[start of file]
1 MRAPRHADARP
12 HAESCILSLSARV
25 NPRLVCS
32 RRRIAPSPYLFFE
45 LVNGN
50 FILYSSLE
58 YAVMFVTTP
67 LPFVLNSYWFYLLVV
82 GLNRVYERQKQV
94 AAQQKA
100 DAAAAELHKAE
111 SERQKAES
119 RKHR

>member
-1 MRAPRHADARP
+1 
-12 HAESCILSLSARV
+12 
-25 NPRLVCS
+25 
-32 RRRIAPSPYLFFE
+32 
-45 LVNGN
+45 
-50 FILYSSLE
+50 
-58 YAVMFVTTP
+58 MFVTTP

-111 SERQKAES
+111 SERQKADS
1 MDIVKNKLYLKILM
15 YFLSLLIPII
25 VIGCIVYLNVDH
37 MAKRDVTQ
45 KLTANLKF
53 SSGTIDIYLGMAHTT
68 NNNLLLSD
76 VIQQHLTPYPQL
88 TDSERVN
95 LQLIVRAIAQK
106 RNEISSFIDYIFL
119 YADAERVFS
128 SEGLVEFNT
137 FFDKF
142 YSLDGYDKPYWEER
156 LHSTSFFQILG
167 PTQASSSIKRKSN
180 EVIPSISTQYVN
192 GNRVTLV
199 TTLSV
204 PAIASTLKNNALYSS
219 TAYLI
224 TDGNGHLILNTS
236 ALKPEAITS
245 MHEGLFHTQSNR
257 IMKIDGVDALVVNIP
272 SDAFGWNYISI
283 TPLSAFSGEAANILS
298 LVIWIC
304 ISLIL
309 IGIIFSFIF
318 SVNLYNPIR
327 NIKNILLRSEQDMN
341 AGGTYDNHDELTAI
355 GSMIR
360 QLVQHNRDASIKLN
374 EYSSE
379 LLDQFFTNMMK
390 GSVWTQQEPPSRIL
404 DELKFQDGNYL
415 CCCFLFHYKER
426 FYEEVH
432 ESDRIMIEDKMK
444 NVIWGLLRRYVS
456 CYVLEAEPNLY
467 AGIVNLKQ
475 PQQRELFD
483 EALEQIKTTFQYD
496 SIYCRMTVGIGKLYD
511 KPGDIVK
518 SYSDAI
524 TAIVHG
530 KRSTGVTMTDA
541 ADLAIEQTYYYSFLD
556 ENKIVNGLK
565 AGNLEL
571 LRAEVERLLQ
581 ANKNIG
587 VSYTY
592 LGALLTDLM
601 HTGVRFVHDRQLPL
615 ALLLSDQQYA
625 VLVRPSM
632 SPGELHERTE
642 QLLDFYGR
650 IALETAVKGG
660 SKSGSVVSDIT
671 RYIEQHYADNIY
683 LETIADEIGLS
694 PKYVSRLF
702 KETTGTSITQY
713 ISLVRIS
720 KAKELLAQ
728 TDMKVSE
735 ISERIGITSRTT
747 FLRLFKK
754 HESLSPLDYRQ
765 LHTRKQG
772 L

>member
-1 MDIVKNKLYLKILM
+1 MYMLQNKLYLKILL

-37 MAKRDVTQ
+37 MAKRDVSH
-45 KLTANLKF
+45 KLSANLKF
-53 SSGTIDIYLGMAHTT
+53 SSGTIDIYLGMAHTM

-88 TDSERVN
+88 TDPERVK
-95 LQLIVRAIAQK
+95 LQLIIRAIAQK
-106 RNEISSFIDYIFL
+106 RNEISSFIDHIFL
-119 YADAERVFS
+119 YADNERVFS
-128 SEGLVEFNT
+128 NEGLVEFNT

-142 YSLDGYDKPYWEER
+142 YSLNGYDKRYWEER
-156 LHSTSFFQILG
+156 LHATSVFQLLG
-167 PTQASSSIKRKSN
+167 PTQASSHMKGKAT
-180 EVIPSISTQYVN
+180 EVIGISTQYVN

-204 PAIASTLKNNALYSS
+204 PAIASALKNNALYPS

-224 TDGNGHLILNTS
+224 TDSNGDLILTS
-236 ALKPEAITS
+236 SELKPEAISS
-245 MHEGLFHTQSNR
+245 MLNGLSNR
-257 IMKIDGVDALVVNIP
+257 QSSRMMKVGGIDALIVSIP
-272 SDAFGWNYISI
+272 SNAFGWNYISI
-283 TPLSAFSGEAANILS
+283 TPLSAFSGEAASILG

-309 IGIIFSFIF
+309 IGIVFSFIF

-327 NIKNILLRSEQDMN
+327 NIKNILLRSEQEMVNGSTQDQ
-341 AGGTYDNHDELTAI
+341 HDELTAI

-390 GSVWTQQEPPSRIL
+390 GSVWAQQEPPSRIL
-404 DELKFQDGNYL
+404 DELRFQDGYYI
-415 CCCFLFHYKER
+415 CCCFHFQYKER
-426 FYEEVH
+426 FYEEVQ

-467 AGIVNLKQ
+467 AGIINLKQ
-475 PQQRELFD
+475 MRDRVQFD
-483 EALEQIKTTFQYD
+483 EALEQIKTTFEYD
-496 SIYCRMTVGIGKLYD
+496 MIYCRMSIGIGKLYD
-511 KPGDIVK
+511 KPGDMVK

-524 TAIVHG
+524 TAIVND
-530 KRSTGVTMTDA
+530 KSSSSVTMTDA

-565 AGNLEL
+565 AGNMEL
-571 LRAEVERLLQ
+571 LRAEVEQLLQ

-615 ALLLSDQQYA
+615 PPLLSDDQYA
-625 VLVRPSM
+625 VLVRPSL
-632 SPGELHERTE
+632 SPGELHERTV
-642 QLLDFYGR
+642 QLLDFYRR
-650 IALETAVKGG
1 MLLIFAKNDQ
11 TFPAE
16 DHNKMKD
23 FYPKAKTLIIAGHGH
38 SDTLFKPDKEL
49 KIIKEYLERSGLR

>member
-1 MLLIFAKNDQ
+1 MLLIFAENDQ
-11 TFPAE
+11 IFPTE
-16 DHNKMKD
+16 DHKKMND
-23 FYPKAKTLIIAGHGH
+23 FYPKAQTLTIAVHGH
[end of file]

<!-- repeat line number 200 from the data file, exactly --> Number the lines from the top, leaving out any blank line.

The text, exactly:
+1 MLLIFAENDQ